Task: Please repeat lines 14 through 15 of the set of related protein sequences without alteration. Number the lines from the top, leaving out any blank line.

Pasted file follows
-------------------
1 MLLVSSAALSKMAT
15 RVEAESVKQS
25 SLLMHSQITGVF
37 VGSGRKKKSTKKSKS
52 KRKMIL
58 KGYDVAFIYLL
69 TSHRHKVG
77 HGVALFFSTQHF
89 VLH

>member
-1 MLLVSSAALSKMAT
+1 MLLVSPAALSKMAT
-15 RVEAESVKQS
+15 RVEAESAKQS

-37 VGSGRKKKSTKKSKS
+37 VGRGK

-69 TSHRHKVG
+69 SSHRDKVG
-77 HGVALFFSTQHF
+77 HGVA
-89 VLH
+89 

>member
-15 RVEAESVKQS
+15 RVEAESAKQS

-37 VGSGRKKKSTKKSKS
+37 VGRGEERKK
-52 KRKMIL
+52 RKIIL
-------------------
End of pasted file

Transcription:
+15 RVEAESAKQS

-37 VGSGRKKKSTKKSKS